On Jan 20, 2012 DrOzfans.com posted some of Dr. Oz’s comments on pelvic organ prolapse. He suggested training the pelvic floor with.. “Kegel exercise(s). Dr Oz showed the audience how to do this by envisioning an elevator and breathing in and up. (It should take 10-15 seconds, when breathing in and up.)”
I respectfully disagree….
Hi Dr. Oz,
Thanks for tackling such a difficult women’s health issue pelvic organ prolapse. Many women suffer in silence. It is extremely valuable for women to see that they are not alone and that there are things they can do to address this issue. I was glad to see that you were recommending conservative, active measures versus simply suggesting surgery.
However, it is vital for women to be provided with correct information regarding how the pelvic floor functions. Yes, it is connected with the diaphragm, and works best when they are linked together in breath. However, the pelvic floor should lower on inhale accepting the abdominal and pelvic contents. It should rise on exhale. This is critical for proper activation of the central stability complex that is the inner core, which supports posture, movement as well as pelvic organs.
In addition, in the women’s health world we are advocating functional, integrative work for the pelvic floor. An isolated contraction of the pelvic floor like a Kegel will not train it for its role in movement, core, fitness or sport.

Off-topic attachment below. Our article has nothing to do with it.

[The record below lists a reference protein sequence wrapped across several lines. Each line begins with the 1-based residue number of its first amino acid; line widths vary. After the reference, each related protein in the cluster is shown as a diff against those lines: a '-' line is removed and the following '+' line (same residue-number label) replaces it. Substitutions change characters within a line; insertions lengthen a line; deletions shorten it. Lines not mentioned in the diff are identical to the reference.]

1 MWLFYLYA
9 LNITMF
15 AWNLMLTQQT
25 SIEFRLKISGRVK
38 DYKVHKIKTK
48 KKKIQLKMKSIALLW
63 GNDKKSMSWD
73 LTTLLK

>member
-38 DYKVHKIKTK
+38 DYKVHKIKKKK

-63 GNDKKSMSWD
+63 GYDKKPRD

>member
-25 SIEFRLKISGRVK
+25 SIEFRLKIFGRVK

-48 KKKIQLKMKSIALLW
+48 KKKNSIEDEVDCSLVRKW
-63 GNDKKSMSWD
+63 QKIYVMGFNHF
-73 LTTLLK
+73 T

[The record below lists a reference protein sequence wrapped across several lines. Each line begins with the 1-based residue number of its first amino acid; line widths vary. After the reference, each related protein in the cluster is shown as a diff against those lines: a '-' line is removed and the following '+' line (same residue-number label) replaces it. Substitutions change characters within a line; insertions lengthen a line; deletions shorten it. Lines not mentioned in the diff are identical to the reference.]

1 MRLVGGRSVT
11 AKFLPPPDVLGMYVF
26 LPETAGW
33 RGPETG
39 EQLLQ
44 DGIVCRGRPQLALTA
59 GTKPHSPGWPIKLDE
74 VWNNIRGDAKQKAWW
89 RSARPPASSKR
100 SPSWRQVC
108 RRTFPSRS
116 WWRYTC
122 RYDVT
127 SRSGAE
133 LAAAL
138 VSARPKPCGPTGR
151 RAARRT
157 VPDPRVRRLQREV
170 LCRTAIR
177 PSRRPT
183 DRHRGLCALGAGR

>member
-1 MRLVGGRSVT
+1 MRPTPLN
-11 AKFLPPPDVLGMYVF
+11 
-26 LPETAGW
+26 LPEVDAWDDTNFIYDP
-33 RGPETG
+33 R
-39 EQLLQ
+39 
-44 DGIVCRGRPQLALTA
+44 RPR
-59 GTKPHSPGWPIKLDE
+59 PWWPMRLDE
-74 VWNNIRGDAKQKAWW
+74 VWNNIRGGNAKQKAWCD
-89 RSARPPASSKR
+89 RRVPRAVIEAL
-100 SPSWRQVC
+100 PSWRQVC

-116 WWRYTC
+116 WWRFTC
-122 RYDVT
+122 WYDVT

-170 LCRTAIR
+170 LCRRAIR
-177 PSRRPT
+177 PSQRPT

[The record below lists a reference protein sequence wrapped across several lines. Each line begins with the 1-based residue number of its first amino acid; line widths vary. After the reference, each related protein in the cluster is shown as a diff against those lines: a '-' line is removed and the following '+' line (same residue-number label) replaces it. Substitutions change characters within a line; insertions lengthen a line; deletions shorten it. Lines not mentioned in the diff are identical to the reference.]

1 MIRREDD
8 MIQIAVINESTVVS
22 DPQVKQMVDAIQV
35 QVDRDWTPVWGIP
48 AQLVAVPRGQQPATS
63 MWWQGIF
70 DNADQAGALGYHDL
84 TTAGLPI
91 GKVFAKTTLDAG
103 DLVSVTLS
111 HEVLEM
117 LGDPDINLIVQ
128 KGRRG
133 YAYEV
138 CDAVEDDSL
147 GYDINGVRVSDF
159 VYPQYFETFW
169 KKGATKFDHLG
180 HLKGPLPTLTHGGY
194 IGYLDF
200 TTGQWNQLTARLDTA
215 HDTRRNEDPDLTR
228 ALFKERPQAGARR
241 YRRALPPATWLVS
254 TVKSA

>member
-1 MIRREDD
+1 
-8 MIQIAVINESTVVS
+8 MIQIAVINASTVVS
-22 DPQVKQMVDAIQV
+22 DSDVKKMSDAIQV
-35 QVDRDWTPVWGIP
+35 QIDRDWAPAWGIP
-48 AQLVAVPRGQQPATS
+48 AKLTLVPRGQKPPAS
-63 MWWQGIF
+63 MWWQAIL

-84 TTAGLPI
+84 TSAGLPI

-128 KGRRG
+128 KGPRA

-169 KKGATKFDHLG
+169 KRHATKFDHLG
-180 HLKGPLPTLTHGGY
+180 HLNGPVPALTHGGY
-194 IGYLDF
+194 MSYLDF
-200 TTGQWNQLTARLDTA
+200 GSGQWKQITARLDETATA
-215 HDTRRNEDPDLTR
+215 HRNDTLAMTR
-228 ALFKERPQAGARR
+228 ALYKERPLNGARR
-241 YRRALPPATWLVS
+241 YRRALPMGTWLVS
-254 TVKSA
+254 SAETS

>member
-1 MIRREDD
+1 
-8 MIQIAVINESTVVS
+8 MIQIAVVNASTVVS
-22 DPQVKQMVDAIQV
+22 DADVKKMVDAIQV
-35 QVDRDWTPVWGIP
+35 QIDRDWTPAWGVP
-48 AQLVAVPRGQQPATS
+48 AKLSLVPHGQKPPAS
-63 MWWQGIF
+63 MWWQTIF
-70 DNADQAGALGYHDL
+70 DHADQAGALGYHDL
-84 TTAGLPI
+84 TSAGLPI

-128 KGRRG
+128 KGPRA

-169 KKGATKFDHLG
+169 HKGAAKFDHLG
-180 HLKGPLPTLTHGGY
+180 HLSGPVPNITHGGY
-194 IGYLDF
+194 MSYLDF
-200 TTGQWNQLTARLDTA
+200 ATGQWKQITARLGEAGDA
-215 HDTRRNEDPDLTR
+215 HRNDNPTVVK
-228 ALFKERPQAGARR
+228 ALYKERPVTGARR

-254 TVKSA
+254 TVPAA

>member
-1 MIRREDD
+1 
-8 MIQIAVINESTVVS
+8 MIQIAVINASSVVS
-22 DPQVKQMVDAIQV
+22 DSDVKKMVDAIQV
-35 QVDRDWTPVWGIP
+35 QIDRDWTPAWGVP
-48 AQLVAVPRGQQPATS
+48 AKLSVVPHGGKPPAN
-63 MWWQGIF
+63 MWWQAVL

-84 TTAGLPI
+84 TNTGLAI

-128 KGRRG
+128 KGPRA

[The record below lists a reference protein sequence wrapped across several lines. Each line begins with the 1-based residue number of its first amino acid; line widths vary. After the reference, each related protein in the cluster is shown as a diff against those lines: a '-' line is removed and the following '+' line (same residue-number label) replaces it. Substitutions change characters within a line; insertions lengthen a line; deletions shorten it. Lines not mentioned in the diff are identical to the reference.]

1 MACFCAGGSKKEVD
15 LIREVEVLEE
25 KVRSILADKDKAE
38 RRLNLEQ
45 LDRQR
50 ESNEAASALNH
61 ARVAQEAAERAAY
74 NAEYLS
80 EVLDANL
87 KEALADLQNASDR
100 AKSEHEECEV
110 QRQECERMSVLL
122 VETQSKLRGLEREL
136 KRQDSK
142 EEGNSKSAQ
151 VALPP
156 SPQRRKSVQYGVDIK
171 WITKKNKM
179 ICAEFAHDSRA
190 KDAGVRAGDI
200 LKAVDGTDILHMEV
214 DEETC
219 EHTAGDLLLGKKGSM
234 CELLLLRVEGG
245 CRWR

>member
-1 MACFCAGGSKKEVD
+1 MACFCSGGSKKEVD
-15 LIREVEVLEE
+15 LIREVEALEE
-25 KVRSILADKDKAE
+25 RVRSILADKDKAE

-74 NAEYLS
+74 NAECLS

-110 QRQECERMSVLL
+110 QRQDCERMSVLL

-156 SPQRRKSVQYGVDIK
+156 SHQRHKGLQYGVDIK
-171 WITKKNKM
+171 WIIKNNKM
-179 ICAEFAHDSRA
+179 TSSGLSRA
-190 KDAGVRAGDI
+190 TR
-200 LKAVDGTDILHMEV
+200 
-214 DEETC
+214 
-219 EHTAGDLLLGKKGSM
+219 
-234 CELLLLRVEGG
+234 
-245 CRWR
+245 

I demonstrated these pelvic floor “fun facts” in this video: The Fit Floor Part 1: Training Your Pelvic Floor for Fitness. Using the pelvic floor as it functions is the first step towards healing a pelvic organ prolapse.
Thanks for helping women seek solutions for tough issues!
Julie Wiebe, PT
Women’s Sports Medicine Physical Therapist
2 thoughts on “Dear Dr. Oz….Pelvic Organ Prolapse”
Comments are closed.
This blog provides general information and discussion about medicine, health and related subjects. The words and other content provided in this blog, and in any linked materials, are not intended and should not be construed as medical advice. If the reader or any other person has a medical concern, he or she should consult with an appropriately licensed physician or other health care worker.
Never disregard professional medical advice or delay in seeking it because of something you have read on this blog or in any linked materials. If you think you may have a medical emergency, call your doctor or 911 immediately.